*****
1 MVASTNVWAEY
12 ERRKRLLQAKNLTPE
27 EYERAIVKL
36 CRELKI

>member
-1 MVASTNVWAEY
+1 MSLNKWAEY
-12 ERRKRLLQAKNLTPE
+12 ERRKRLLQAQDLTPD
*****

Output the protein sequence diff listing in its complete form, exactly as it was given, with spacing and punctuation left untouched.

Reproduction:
1 MVASTNVWAEY
12 ERRKRLLQAKNLTPE
27 EYERAIVKL
36 CRELKI

>member
-1 MVASTNVWAEY
+1 MSLNKWAEY
-12 ERRKRLLQAKNLTPE
+12 ERRKRLLQAQDLTPD